It was the old bait and switch. Our four apprentices all aged 12 years were going to get a bit of a surprise that wet spring afternoon. This ‘outing’ was supposed to be their last hurrah to wind down their year long apprenticeship learning survival and naturalist skills. We told them to be prepared for a day hike – bring the necessities such as a water bottle and a snack.
After several hours of hiking the kids felt it was time to head back to the cars. It had been raining all day and was around 45 degrees on a moist Northwest spring day. That’s when we pounced.
“Oh by the way, you guys are staying the night out here.” Silence.
Then, “Wait, are you serious?”. Disbelief and fear began to permeate their thoughts as we assured them that yes we are serious and we better start making a shelter.
After an hour of finding a place to bunker down we made the decision that this shelter needed to be fire dependent and built to fit all seven of us. We brought a bow drill but the look of desperation on the kids faces made us relent and so we offered the “thumb drill” aka lighter.
If you have ever been in the rain soaked Pacific Northwest rainforest you would note that everything is dripping, soaking, water logged, and cold. So how does one make a fire out of materials found in the woods? There are of course the hidden away places, underneath logs, in hollows, or the lower dead branches of conifers. But these are still damp and take a lot of time to dry out underneath clothing and an immense amount of patience is needed when trying to blow a damp tinder bundle into flame.
Walking along the trail I spotted a stump of a Douglas fir tree. It was only waist high or so but had long thin pillars sticking out like the sky line of a major city. I called the kids over and asked them what was strange about this particular stump. They made some interesting observations but hadn’t yet gotten to the point. Finally one of them touched a spire and noted it was very hard wood while the bottom of the stump was rotting out. I told him to take a whiff – “It smells like sap!”. What those apprentices smelled was pitch wood or “fat wood”, the resin soaked wood that is sometimes left behind after a tree dies.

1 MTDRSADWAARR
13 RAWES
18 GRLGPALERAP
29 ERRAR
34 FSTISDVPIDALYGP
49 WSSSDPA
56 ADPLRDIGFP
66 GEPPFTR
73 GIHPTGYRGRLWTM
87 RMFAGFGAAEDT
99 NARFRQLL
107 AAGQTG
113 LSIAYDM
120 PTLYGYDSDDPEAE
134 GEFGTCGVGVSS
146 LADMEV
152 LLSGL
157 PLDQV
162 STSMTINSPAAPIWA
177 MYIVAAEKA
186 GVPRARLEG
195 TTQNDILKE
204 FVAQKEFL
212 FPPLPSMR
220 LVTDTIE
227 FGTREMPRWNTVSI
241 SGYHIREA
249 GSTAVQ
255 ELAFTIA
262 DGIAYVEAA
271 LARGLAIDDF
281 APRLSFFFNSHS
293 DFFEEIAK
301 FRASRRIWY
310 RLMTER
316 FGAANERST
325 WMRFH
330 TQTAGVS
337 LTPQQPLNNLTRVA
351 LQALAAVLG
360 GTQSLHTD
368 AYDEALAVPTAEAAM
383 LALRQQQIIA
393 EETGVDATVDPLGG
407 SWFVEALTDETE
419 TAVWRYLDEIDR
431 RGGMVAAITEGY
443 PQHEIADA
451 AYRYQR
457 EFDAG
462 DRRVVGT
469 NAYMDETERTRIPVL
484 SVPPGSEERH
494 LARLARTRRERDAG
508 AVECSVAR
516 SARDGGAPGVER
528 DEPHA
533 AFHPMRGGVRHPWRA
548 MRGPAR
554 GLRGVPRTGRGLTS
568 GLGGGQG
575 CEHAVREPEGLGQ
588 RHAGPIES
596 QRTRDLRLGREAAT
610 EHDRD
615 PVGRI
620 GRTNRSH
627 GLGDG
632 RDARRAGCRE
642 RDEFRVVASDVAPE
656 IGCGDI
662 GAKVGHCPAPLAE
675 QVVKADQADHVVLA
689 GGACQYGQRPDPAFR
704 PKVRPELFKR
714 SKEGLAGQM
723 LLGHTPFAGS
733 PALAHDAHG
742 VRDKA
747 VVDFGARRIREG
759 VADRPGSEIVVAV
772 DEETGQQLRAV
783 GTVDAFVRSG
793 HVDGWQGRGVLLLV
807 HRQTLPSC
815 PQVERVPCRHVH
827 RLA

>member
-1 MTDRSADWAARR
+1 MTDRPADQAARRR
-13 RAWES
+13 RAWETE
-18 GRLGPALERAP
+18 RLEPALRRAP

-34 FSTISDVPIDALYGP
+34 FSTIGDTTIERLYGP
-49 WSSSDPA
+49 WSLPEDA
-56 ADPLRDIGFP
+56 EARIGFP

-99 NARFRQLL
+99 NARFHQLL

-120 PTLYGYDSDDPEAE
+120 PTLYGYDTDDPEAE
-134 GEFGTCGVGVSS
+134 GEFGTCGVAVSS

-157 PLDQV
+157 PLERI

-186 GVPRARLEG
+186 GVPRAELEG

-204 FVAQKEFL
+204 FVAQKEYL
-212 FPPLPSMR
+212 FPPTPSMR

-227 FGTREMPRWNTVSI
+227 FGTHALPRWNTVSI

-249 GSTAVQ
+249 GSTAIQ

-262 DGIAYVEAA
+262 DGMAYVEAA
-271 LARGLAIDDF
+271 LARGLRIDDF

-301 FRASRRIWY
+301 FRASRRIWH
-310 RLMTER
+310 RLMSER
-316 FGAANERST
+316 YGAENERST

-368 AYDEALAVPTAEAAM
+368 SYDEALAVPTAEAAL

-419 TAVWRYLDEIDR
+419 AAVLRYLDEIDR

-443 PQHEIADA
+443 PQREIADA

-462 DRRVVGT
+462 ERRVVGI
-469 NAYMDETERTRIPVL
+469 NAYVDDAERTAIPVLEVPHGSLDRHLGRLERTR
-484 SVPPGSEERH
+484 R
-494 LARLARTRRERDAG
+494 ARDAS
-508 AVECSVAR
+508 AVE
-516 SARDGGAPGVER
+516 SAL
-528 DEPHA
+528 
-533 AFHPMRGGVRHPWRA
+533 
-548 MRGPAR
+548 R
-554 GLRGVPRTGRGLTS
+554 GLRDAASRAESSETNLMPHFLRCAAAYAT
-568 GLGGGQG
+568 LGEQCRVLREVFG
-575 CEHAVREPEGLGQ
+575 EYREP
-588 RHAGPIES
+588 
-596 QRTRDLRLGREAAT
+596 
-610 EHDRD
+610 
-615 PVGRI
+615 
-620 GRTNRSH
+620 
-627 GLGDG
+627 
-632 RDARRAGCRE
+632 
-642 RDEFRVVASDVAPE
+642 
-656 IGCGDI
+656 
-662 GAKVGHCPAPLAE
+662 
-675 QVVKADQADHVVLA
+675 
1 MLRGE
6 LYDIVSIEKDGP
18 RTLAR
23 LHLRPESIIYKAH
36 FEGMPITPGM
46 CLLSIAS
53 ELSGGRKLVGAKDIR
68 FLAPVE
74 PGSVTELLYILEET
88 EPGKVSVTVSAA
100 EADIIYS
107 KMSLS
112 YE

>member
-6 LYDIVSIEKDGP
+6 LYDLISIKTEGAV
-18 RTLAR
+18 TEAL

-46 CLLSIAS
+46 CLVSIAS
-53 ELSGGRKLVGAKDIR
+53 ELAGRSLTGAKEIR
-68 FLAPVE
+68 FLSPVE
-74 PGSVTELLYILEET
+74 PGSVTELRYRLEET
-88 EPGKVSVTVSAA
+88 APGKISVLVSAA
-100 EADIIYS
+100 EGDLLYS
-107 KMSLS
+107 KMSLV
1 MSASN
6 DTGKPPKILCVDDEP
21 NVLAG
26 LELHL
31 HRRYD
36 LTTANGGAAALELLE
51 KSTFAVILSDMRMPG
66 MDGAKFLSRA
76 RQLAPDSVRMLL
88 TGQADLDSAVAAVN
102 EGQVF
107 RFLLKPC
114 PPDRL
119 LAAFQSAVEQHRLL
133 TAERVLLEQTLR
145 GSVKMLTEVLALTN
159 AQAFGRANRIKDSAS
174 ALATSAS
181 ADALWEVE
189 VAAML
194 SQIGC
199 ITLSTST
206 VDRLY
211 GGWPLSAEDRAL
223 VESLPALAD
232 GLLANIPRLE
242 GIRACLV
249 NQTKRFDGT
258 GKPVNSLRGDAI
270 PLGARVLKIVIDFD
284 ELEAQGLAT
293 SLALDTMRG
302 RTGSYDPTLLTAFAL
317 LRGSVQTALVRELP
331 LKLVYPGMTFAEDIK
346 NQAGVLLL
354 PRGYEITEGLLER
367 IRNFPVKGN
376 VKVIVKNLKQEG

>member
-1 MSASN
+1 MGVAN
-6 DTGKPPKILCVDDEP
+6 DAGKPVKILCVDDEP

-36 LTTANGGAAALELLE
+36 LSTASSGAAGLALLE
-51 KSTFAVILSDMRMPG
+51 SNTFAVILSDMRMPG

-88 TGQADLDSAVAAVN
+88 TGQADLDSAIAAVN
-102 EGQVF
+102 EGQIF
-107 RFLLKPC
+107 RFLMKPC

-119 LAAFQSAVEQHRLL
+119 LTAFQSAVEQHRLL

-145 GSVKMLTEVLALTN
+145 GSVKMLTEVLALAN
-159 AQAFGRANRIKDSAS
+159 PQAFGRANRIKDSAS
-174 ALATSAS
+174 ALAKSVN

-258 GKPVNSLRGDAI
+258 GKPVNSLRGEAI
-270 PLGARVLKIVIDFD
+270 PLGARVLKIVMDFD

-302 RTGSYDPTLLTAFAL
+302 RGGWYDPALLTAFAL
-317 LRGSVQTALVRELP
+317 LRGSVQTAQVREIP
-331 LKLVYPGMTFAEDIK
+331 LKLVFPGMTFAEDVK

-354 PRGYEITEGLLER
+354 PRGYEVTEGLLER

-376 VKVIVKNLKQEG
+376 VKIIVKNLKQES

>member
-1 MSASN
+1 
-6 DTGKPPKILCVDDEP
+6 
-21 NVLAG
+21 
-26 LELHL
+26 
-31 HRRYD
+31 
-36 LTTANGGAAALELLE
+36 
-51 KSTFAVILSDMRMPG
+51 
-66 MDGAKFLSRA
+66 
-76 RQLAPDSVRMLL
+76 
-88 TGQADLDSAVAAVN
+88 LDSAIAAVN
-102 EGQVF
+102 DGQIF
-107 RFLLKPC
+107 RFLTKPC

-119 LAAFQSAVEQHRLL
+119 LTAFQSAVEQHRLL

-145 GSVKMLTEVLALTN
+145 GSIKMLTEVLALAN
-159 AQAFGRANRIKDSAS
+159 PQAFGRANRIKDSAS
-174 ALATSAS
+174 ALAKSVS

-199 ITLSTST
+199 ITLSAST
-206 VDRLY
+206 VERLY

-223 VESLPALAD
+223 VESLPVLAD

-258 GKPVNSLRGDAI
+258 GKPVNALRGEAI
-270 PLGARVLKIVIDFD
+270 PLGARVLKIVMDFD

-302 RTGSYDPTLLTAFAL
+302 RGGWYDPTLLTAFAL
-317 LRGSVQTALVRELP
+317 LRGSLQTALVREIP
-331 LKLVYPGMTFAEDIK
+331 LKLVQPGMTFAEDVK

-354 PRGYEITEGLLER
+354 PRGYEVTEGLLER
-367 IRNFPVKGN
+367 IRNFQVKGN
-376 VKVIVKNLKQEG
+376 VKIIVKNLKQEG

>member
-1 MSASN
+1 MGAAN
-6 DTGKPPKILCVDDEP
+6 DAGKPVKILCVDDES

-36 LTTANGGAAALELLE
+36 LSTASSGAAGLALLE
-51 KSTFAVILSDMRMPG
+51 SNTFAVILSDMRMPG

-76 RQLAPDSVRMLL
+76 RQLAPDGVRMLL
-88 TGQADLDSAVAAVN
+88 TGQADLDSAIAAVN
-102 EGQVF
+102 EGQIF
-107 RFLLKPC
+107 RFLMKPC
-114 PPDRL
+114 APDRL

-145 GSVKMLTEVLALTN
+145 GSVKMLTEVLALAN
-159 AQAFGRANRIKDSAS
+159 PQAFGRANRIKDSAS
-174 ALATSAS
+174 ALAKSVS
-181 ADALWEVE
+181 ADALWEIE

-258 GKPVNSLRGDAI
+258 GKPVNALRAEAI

Our Northwest forests are an amazing source of this phenomenon due to the massive logging industry and clear cutting. When a tree such as a pine, fir or Doug fir is wounded or cut down it sends sap or resin to the wounded area. In the case of our majestic Douglas firs these have the richest resins which makes it highly flammable. After a tree is cut down the resin will fill the heartwood (the inner living part of the tree) and make this inner layer hard, flammable, and rot resistant.
The key to finding this survival gold mine is keeping an eye out for the tell tale signs of stumps with pillars or spires that stick out while the rest of the stump is rotting away. Use your nose to detect the smell of resin then pull off the chunks. If you have a lighter try lighting it. If it is good solid pitch wood it will stay lit like a candle wick.
I had the kids take off pieces from the stump and to scout out for others. Back at camp we began to shave off tiny pieces into a little pile. Once we collected enough fire making materials we lit a pitch stick and caught the little shavings on fire. The two girls began to very slowly feed the fire more pitch wood shavings then gradually began to add pencil lead sized twigs. The entire process took over an hour to achieve a self feeding crackling fire. Without the pitch wood we would have been stuck with damp tinder material which could have taken twice as long to make.
I have been saved by finding pitch wood countless times even in wet snowy conditions. I am thankful to the trees who provide us with so many gifts – even after they have died trees keep on giving.